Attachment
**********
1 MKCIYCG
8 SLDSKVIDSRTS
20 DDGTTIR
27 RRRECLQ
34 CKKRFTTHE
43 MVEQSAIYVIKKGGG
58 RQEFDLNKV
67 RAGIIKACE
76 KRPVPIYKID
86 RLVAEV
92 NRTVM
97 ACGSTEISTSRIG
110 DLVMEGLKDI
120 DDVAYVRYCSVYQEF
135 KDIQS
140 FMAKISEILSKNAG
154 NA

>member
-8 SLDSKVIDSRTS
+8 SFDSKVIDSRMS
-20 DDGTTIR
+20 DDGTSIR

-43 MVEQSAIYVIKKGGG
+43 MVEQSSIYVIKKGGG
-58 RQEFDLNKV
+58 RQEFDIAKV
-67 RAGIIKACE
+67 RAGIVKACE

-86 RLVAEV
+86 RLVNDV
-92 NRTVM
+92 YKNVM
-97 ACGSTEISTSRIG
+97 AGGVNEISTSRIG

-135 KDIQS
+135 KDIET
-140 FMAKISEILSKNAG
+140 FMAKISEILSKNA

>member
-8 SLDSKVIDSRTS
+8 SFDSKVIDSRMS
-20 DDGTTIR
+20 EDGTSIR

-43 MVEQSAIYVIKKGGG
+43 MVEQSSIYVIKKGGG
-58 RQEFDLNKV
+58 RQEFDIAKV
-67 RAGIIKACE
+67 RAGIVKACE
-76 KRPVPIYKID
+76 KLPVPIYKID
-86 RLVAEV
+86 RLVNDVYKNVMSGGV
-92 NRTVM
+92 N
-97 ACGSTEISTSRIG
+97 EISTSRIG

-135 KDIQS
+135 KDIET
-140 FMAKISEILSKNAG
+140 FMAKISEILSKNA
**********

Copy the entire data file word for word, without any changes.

1 MKCIYCG
8 SLDSKVIDSRTS
20 DDGTTIR
27 RRRECLQ
34 CKKRFTTHE
43 MVEQSAIYVIKKGGG
58 RQEFDLNKV
67 RAGIIKACE
76 KRPVPIYKID
86 RLVAEV
92 NRTVM
97 ACGSTEISTSRIG
110 DLVMEGLKDI
120 DDVAYVRYCSVYQEF
135 KDIQS
140 FMAKISEILSKNAG
154 NA

>member
-8 SLDSKVIDSRTS
+8 SFDSKVIDSRMS
-20 DDGTTIR
+20 DDGTSIR

-43 MVEQSAIYVIKKGGG
+43 MVEQSSIYVIKKGGG
-58 RQEFDLNKV
+58 RQEFDIAKV
-67 RAGIIKACE
+67 RAGIVKACE

-86 RLVAEV
+86 RLVNDV
-92 NRTVM
+92 YKNVM
-97 ACGSTEISTSRIG
+97 AGGVNEISTSRIG

-135 KDIQS
+135 KDIET
-140 FMAKISEILSKNAG
+140 FMAKISEILSKNA

>member
-8 SLDSKVIDSRTS
+8 SFDSKVIDSRMS
-20 DDGTTIR
+20 EDGTSIR

-43 MVEQSAIYVIKKGGG
+43 MVEQSSIYVIKKGGG
-58 RQEFDLNKV
+58 RQEFDIAKV
-67 RAGIIKACE
+67 RAGIVKACE
-76 KRPVPIYKID
+76 KLPVPIYKID
-86 RLVAEV
+86 RLVNDVYKNVMSGGV
-92 NRTVM
+92 N
-97 ACGSTEISTSRIG
+97 EISTSRIG

-135 KDIQS
+135 KDIET
-140 FMAKISEILSKNAG
+140 FMAKISEILSKNA